The other 5 sources were much closer together. Homesnap tended to be 5% above average, RPR 1% above average, Redfin came in at the average, while Monsoon Comp Base Valuations were 1% below average and the FCV Base Valuation was 5% below average.

This is not to suggest any of them were consistently "accurate" if that means anything. The variation between any one estimate and the average estimate could vary wildly for all 6 sources. Here are the maximum and minimum variations within this sample of 100:


This means there is a reasonable chance that the specific estimate you are looking at is more than 20% above or below the average value of the other 5 models. It is very likely if your specific estimate comes from Zillow.

As a statistician, I am tempted to talk about standard deviation, but I suspect the audience for this topic among real estate professionals is rather small. So I will resist the temptation. Deviation sounds like a bad word and you want as little of it in your samples as possible. Rest assured that the standard deviation in this set of values is much higher than you would like. The conclusion is that ALL automated valuation tools are very dangerous when given too much credibility. The human touch is important is estimating the value of a home, especially useful if that human has taken a good look inside and around the house before deciding what it might be worth in today's market.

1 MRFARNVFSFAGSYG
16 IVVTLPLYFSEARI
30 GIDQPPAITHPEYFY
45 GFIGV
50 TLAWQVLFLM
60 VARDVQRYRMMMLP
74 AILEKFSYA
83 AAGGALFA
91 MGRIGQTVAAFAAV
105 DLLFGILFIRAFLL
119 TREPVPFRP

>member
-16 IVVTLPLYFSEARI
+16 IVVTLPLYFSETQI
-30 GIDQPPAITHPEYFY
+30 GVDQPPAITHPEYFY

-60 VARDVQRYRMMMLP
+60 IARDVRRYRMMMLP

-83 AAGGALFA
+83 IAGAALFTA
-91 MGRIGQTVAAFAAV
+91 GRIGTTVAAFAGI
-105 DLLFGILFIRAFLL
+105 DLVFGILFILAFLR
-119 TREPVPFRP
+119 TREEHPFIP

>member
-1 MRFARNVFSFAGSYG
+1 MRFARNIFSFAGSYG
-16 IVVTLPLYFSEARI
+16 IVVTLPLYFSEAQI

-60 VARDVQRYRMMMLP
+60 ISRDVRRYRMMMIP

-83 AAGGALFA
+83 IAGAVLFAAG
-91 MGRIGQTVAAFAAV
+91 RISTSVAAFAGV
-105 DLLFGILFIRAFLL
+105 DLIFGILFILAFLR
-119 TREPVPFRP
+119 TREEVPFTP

Let me just cite one example among my 100 test cases: 6115 N 38TH PL in 85253

  • Zillow = $1,514785
  • Redfin = $968,388
  • RPR = $739,830
  • Homesnap = $725,000
  • Monsoon = $1,159,206 (comp)
  • Monsoon = $1,030,858 (fcvr)
  • Average = $1,023,011

With a standard deviation of 29% ($294,088) this is a highly inconsistent set of values.

Another problem I found is that many of the systems use incorrect addresses. For example Zillow has one entry for 3802 E BETHANY HOME RD and another for 6002 N 38TH PL. This is actually two address for the same home, which sits on the corner between Bethany Home Road and 38th Place. Only one is acceptable to the US Postal Service but many real estate databases contain the other address. Funnily enough, Zillow gives 2 different estimates for the one house, though the difference is only 2%. RPR has a habit of including homes that never existed. If there was once an MLS listing for a future home to be built, RPR acts as if that home is real, This is a bad assumption if that listing was from 2007 through 2009.

If I had to nominate the least biased of the 6 models I tested, then the newly announced Redfin Estimate would be my current pick, though the fact that it is missing a value for 10% of my sample was a big disadvantage.

Expect more on this subject in future observations. If you would like me to include other valuation tools in future tests, please feel free to email me with your suggestions.